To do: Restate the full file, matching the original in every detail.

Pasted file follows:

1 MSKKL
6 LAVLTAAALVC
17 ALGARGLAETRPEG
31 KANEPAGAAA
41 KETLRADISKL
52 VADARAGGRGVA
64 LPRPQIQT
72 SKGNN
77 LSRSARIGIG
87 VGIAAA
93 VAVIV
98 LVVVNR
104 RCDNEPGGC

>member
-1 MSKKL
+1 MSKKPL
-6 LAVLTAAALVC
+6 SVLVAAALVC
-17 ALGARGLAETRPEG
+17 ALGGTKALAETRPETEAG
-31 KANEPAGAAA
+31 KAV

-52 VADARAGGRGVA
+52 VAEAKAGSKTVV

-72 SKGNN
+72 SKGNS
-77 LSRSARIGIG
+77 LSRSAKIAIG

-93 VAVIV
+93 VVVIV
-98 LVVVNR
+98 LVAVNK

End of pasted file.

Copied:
1 MSKKL
6 LAVLTAAALVC
17 ALGARGLAETRPEG
31 KANEPAGAAA
41 KETLRADISKL
52 VADARAGGRGVA
64 LPRPQIQT
72 SKGNN
77 LSRSARIGIG
87 VGIAAA
93 VAVIV
98 LVVVNR
104 RCDNEPGGC

>member
-1 MSKKL
+1 MSKKPL
-6 LAVLTAAALVC
+6 SVLVAAALVC
-17 ALGARGLAETRPEG
+17 ALGGTKALAETRPETEAG
-31 KANEPAGAAA
+31 KAV

-52 VADARAGGRGVA
+52 VAEAKAGSKTVV

-72 SKGNN
+72 SKGNS
-77 LSRSARIGIG
+77 LSRSAKIAIG

-93 VAVIV
+93 VVVIV
-98 LVVVNR
+98 LVAVNK